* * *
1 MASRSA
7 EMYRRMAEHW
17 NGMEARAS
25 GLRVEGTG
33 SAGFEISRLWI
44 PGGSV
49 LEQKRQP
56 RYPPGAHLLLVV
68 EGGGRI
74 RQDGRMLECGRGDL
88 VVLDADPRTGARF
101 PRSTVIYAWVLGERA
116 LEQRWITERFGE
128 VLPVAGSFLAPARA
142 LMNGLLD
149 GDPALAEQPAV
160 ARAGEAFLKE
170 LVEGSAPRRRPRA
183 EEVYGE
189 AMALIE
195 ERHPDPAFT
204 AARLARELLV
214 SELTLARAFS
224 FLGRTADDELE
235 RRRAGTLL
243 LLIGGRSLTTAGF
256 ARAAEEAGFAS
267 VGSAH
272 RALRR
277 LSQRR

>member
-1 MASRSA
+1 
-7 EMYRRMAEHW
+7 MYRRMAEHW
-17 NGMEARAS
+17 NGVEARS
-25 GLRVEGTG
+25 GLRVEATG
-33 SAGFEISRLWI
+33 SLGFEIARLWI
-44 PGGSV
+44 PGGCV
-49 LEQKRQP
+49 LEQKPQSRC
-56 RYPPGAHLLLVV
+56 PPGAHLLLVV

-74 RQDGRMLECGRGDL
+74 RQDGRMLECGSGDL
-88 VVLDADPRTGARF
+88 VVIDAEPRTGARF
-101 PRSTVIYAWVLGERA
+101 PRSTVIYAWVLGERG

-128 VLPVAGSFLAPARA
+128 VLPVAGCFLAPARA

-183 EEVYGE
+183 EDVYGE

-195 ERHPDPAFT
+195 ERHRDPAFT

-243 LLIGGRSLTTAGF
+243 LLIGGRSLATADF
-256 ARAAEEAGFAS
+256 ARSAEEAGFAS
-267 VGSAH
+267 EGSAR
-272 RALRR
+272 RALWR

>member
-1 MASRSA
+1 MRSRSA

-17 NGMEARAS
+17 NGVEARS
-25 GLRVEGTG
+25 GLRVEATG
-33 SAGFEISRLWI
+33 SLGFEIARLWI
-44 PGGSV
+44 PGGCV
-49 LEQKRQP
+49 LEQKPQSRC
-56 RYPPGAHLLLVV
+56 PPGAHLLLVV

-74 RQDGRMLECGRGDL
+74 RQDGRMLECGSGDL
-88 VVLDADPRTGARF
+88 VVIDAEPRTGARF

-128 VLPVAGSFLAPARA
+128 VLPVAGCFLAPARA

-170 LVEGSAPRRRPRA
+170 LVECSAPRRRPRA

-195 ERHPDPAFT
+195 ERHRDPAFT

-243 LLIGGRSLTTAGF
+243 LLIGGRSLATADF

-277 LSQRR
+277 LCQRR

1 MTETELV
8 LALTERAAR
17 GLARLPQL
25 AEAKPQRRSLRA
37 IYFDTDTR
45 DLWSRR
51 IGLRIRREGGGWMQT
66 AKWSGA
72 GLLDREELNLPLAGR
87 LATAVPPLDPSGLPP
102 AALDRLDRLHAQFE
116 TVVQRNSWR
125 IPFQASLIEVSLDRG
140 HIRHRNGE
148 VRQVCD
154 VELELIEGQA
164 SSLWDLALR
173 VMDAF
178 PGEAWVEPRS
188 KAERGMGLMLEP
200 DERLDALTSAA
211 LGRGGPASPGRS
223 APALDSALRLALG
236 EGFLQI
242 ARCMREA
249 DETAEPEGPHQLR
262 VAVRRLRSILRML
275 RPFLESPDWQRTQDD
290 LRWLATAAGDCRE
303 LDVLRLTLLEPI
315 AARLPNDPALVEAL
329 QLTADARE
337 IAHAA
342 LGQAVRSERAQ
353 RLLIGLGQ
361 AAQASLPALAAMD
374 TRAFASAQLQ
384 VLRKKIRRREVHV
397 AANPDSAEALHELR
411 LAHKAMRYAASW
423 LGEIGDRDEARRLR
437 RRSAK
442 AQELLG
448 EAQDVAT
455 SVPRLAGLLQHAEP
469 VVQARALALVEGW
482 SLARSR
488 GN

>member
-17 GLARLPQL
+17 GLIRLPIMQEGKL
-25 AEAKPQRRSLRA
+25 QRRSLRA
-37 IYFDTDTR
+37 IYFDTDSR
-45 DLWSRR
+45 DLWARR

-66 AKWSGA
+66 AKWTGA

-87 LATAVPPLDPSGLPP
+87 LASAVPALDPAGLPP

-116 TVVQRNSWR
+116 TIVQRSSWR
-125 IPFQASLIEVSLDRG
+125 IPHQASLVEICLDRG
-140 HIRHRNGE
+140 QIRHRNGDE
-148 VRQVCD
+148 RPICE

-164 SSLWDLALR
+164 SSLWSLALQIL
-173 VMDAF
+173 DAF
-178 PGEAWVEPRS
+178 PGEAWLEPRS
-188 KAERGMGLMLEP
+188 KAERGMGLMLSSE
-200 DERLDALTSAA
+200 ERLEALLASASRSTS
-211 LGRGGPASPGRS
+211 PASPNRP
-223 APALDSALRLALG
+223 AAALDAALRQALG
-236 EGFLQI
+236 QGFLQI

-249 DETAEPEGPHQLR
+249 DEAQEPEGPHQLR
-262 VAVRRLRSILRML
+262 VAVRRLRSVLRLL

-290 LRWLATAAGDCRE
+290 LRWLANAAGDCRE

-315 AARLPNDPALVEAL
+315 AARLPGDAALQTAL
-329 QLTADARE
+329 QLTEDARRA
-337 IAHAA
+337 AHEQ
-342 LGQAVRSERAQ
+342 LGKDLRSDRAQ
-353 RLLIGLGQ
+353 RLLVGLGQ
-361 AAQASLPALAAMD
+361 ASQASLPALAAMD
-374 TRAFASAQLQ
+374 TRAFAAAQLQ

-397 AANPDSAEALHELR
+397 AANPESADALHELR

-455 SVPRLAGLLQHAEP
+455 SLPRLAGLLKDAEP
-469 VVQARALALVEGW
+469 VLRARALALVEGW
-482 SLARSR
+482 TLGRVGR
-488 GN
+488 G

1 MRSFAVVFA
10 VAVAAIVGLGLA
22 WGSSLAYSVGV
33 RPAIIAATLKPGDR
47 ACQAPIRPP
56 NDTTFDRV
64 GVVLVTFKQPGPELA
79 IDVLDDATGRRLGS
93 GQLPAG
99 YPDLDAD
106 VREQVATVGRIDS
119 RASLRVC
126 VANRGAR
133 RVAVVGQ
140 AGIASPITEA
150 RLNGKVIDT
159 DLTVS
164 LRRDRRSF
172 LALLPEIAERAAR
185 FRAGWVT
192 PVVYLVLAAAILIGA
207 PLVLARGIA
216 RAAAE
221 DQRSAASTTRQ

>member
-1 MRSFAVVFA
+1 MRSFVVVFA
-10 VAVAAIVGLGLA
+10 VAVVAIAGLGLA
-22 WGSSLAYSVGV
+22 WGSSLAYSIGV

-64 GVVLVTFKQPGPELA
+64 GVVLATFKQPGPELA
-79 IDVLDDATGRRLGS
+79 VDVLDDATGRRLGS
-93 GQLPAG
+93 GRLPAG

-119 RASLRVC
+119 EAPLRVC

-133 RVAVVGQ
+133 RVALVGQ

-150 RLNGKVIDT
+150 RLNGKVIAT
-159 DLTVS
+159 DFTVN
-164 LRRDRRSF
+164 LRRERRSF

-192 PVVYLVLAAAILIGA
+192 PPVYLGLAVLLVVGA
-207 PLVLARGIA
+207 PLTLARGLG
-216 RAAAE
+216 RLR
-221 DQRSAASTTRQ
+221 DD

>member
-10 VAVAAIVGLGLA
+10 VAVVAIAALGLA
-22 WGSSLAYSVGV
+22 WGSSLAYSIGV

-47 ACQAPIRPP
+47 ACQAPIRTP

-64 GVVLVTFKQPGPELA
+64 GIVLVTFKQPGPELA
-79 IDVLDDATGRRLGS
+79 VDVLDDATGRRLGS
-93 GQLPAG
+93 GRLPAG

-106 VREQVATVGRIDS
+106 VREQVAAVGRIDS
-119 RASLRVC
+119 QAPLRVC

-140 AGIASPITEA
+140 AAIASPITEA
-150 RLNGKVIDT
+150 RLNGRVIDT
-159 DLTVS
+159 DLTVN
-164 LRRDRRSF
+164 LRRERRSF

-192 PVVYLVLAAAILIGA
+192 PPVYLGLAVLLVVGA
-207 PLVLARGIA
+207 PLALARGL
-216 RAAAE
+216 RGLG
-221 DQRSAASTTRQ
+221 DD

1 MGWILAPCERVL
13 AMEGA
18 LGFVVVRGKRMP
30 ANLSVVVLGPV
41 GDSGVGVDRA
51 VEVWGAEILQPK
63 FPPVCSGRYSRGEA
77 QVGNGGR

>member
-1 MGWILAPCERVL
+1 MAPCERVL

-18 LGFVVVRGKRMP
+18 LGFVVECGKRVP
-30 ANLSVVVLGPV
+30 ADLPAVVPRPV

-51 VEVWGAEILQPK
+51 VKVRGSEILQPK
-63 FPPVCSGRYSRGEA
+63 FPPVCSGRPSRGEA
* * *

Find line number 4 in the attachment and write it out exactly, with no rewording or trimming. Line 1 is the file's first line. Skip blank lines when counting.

25 GLRVEGTG